Reduce the Risk of Gambling


Gambling involves risking something of value (like money or property) on an event that relies on chance, such as a lottery draw, scratchcard game or sports event. People can gamble at casinos, on the internet or in other places. Problem gambling can affect physical and mental health, family and friends, work or study performance and can lead to serious debt and homelessness.

People may gamble for different reasons, such as to relieve boredom or loneliness, to socialize with friends, change their moods or the hope of winning big money. Research has shown that some people are more vulnerable to gambling than others, such as those from lower socioeconomic backgrounds or those who have other mental health problems. Some people also feel a sense of euphoria when they gamble, which is linked to the brain’s reward system.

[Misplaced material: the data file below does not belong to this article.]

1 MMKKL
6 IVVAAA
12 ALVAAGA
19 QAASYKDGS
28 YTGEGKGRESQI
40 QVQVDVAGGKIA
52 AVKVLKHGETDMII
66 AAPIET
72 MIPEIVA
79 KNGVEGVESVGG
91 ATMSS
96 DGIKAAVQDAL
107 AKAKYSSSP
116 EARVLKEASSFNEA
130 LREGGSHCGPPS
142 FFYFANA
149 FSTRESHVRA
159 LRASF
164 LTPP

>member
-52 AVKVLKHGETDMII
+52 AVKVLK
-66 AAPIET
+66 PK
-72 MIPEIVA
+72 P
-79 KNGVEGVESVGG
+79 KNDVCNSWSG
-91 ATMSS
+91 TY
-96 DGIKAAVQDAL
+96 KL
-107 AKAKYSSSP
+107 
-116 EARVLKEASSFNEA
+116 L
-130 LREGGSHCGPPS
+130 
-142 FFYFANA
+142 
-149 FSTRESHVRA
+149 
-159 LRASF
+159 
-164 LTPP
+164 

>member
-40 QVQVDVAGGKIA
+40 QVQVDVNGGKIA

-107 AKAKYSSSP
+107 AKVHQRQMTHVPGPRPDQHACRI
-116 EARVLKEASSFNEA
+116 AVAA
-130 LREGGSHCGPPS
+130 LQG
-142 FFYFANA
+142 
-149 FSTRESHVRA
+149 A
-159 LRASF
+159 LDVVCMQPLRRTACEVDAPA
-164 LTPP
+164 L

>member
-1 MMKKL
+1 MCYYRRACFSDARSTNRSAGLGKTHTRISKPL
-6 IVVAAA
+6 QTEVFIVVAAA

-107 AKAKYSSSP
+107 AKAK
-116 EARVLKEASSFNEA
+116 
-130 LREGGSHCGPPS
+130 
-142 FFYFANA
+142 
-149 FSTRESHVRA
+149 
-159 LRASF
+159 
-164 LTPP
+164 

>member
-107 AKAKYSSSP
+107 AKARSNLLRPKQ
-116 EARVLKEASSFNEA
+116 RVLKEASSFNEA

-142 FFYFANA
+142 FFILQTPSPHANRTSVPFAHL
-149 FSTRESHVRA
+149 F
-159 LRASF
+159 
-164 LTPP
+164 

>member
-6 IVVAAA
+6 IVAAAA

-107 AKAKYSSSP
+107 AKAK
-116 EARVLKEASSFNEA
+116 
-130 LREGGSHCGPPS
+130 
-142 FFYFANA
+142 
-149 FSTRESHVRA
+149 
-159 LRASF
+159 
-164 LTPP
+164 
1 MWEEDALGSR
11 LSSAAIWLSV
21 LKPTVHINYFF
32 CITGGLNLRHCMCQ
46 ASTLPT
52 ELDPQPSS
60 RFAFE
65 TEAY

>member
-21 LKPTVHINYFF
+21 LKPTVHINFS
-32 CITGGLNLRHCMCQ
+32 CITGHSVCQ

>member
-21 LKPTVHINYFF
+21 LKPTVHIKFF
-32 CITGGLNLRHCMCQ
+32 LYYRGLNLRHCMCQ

To reduce the risk of becoming addicted to gambling, only gamble with disposable income and never with money that you need to pay bills or rent. Also, never borrow to gamble and avoid chasing your losses (trying to win back the money you have lost). Instead, find healthier ways to relieve unpleasant emotions and boredom, such as exercising, spending time with friends who don’t gamble, joining a club or class and practicing relaxation techniques.

In addition, make it a rule to tip your dealer regularly (either with cash or chips), and always leave the casino when you reach your time limit. This is especially important if you are playing at a casino, where the dealers are often overworked and underpaid.